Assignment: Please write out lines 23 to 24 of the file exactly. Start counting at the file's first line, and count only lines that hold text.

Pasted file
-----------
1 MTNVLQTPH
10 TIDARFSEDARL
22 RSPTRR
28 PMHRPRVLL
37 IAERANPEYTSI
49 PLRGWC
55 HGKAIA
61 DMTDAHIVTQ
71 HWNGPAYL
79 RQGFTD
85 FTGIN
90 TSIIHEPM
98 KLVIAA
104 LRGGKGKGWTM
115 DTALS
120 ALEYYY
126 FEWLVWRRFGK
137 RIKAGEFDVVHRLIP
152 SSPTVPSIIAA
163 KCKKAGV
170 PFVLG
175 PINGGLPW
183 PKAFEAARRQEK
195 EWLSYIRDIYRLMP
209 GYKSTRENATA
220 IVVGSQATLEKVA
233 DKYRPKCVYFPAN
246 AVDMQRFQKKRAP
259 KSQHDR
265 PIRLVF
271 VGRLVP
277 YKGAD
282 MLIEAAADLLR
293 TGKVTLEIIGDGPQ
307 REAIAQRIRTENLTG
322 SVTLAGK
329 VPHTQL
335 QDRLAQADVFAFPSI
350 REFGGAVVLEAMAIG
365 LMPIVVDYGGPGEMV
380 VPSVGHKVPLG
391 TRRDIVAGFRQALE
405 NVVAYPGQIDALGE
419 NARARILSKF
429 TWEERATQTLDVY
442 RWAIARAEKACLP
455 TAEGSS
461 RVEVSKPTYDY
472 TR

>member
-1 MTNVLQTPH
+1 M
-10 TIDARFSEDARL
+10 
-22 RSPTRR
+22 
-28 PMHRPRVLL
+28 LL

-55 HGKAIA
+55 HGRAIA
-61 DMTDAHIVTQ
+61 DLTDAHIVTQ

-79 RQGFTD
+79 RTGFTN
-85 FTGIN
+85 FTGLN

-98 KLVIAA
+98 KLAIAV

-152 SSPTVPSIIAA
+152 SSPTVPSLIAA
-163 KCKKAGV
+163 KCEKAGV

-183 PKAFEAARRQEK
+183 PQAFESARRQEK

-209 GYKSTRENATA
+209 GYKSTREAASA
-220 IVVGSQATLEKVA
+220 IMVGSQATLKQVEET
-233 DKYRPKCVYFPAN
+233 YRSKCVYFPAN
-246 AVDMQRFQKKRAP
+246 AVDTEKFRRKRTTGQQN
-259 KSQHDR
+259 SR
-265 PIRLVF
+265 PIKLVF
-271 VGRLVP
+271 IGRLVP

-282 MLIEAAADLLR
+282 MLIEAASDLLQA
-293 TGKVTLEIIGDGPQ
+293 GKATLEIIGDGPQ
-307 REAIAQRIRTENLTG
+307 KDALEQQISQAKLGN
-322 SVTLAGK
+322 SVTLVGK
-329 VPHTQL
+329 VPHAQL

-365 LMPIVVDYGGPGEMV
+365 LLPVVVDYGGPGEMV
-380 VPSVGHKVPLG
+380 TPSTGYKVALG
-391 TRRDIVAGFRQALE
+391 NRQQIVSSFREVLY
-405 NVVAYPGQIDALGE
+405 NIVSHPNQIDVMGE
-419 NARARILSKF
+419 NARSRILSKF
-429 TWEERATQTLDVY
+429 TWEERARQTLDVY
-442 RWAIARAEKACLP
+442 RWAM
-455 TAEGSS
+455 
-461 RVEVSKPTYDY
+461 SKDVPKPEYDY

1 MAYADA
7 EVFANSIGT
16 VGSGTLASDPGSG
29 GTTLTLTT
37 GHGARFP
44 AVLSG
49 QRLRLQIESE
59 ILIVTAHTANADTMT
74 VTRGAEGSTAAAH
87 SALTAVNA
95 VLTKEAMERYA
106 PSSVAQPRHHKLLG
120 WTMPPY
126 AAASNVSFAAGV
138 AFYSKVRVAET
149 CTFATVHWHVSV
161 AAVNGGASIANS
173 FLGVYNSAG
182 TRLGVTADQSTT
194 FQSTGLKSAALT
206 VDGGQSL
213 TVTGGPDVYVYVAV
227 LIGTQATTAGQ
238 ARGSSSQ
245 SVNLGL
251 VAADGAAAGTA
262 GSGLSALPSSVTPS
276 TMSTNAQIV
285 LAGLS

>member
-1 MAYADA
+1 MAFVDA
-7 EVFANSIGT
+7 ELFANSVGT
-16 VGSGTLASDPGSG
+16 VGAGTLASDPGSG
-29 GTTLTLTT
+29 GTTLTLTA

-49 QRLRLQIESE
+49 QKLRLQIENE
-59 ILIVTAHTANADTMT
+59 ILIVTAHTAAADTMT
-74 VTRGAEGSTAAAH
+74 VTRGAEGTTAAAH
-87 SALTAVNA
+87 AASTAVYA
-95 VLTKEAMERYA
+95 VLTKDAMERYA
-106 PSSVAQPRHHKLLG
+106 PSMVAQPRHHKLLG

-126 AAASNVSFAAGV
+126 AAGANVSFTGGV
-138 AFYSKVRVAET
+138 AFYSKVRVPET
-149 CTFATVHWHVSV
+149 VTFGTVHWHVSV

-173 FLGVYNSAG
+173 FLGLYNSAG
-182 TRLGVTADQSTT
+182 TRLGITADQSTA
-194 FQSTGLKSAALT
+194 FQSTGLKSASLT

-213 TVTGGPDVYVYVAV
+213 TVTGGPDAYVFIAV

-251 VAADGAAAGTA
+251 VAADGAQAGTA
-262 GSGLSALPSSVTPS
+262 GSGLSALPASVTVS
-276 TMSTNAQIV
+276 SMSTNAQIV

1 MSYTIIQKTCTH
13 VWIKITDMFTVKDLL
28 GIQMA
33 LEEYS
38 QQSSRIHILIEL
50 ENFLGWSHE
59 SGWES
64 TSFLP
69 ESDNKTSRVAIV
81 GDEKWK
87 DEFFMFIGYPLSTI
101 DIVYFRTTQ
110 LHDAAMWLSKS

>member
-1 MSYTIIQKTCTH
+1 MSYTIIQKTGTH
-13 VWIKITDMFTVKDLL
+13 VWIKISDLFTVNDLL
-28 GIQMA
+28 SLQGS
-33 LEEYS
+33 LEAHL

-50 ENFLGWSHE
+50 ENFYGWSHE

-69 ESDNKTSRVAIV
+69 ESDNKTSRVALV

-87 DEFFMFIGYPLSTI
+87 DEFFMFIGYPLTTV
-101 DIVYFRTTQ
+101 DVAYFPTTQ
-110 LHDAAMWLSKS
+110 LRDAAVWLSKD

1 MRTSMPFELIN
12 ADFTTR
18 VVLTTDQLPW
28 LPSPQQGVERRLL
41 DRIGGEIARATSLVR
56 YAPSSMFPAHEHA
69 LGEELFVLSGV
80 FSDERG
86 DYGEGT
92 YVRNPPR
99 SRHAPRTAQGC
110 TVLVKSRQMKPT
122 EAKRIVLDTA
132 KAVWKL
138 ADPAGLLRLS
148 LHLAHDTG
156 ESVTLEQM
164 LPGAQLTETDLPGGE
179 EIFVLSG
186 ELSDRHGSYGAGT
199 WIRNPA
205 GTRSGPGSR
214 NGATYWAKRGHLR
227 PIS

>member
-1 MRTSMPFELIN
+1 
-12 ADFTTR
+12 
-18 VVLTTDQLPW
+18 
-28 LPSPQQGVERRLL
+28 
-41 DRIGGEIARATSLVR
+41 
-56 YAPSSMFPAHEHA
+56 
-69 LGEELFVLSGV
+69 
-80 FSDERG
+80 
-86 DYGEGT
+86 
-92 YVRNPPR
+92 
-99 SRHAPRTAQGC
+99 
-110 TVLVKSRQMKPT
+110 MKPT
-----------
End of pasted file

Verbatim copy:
183 PKAFEAARRQEK
195 EWLSYIRDIYRLMP